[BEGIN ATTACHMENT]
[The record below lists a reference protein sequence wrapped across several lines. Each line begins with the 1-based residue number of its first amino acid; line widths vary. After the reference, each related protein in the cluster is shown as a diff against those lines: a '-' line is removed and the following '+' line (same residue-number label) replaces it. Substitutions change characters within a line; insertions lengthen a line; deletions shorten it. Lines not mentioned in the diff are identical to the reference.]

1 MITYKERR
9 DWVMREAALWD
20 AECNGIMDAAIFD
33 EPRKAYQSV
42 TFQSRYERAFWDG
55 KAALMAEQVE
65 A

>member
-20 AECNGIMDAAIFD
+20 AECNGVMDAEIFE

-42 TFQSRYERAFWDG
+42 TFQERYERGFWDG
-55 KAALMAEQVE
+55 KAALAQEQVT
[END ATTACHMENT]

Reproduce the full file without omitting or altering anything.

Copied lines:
[The record below lists a reference protein sequence wrapped across several lines. Each line begins with the 1-based residue number of its first amino acid; line widths vary. After the reference, each related protein in the cluster is shown as a diff against those lines: a '-' line is removed and the following '+' line (same residue-number label) replaces it. Substitutions change characters within a line; insertions lengthen a line; deletions shorten it. Lines not mentioned in the diff are identical to the reference.]

1 MITYKERR
9 DWVMREAALWD
20 AECNGIMDAAIFD
33 EPRKAYQSV
42 TFQSRYERAFWDG
55 KAALMAEQVE
65 A

>member
-20 AECNGIMDAAIFD
+20 AECNGVMDAEIFE

-42 TFQSRYERAFWDG
+42 TFQERYERGFWDG
-55 KAALMAEQVE
+55 KAALAQEQVT